In our post-real estate recession economy, secured debt at the bottom of the capital stack is easy to find — depending on the asset class, 55%-70% of cost, great interest rates. Top end equity can also normally be found, although at a high preferred return (high teen’s / low 20’s), typically requiring giving up a significant part of the back-end profits, which results in taking money out of the developer’s pocket. Building the middle of the capital stack is the most important slice for the owner/developer – sizing up this part of the financing at cheaper rates results in more retained profit potential.
Filling this part of the capital stack requires patience, persistence and ingenuity, with multiple possible sources that can be layered:
EB-5 Foreign Visa Capital: For every 10 direct, indirect or induced jobs created in a high unemployment or targeted employment area (TEA) the project can receive $500,000 in investment. Job counts is determined by a qualified EB-5 economist and more jobs are deemed created than would be envisioned. Additionally, TEA’s can be expansive (Dallas’ official TEA – which is not exclusive – runs from South Dallas to West Dallas to Uptown). EB-5 capital is normally mezzanine debt, does not take a back end interest, has an interest rate ranging from 6%-12% and is repayable out of sale or refinancing proceeds in 5-7 years.
Federal or State Tax Credits: Depending on the location and type of project, the project could be assisted by low income housing tax credits, new markets tax credits or state or federal historic tax credits. All of these sources of financing provide either equity or a forgiven loan. Each of these credit programs have their own sets of complexities, and may or may not be available up front, such that the developer may need to source bridge loans for these future credit equity streams.
Tax Increment Financing: Many cities have TIF districts where grants are available for “public improvements” for projects that create tax value, jobs or affordable housing. Many of the TIF Districts have pledged out their future tax increment to projects already in the queue, which means the funds may not be available for a number of years, requiring creativity to find sources of financing (such as HUD Section 108 loans) to “advance the TIF” forward to the start of construction or redevelopment.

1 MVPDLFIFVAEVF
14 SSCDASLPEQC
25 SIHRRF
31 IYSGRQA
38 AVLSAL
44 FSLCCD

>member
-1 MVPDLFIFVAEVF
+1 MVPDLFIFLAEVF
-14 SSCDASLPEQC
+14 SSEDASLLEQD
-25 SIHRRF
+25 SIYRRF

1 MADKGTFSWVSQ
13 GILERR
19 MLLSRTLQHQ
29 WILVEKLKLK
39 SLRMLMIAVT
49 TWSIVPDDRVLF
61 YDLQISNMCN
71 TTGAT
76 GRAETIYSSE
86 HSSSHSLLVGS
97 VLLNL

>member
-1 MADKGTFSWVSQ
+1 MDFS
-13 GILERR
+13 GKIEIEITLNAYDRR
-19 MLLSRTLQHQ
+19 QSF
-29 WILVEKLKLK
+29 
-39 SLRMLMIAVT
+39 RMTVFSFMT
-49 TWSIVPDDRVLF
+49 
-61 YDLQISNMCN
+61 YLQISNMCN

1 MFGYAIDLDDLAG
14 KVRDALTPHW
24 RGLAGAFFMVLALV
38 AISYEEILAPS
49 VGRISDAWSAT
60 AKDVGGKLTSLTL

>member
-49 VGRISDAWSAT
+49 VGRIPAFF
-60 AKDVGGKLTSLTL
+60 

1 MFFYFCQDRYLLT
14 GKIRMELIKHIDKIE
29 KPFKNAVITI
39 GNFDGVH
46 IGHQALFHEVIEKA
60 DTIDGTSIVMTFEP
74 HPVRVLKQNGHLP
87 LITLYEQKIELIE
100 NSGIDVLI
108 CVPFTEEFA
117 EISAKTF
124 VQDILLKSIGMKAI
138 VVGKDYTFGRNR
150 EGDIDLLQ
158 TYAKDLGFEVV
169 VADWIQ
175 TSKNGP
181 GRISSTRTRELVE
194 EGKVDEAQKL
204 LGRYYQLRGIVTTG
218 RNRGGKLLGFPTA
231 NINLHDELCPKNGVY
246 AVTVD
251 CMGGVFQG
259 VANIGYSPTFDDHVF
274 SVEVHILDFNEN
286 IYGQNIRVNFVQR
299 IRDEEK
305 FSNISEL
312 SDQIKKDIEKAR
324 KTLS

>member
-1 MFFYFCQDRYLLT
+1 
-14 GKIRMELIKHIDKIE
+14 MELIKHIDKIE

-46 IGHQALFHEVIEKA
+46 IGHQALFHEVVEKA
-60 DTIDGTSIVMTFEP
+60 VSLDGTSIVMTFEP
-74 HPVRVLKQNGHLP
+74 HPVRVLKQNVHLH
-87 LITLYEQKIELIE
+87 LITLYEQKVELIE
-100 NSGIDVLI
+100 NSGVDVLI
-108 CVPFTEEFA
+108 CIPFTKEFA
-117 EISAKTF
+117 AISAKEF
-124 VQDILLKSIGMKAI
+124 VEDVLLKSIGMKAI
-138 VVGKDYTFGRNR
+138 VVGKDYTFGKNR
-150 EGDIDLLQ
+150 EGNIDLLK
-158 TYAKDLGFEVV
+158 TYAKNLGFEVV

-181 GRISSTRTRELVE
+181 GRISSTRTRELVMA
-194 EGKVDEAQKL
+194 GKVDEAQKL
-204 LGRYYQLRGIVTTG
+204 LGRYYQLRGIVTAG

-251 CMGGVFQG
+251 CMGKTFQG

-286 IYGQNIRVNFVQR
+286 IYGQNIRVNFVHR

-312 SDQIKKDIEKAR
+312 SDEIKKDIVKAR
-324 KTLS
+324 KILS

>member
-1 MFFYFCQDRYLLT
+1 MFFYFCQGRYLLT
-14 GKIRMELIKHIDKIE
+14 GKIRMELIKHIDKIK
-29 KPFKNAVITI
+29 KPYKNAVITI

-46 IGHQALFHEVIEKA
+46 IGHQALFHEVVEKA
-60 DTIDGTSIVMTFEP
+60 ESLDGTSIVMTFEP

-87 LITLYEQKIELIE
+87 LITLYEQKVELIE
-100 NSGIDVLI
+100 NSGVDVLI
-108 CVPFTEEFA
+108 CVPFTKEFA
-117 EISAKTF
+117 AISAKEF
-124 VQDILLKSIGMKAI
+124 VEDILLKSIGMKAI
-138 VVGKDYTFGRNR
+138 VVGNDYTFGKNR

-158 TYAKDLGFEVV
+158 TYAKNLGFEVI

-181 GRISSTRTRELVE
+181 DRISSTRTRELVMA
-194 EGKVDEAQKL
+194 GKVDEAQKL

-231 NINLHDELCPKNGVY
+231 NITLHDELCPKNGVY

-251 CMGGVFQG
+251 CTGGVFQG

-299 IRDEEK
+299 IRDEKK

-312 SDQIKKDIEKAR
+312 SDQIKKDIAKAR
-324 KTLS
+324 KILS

City Ground Leases or Infrastructure Improvements: Depending on the location of the project and the benefit of the project to the city, low cost ground leases, city developed parking garages (part of which may be leased to the developer) and city subsidies to infrastructure may be available to reduce project costs.
Charitable Grants or Low Cost Loans: If components of the project have social value, local or national charitable organizations or foundations may be possible sources of low cost financing or grants.
Get Creative: If the project has some inherent value to certain constituencies in the area, a “license” may be granted to those constituencies to use the project. An example would be a hotel room right of first refusal to sports boosters wanting access to hotel rooms during home game weekends, or arts’ patrons subsidizing affordable artist lofts for artists in residence. If a project has “public benefit” the city may have a source of funds that is not encumbered, that could be used as collateral for a tax-exempt or taxable bond issuance, the proceeds of which could in turn be used to finance the public facility.
Making these parts of the capital stack work in harmony can be tricky — but the end result may be a project that becomes feasible by reducing the overall blended cost of capital — or better yet, a project that returns a higher end profit to the developer.